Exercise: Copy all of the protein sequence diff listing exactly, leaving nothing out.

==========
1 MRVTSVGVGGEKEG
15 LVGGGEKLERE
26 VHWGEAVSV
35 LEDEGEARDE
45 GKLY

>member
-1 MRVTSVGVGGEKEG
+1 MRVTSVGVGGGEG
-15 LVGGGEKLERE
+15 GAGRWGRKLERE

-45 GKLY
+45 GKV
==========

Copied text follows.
1 MRVTSVGVGGEKEG
15 LVGGGEKLERE
26 VHWGEAVSV
35 LEDEGEARDE
45 GKLY

>member
-1 MRVTSVGVGGEKEG
+1 MRVTSVGVGGGEG
-15 LVGGGEKLERE
+15 GAGRWGRKLERE

-45 GKLY
+45 GKV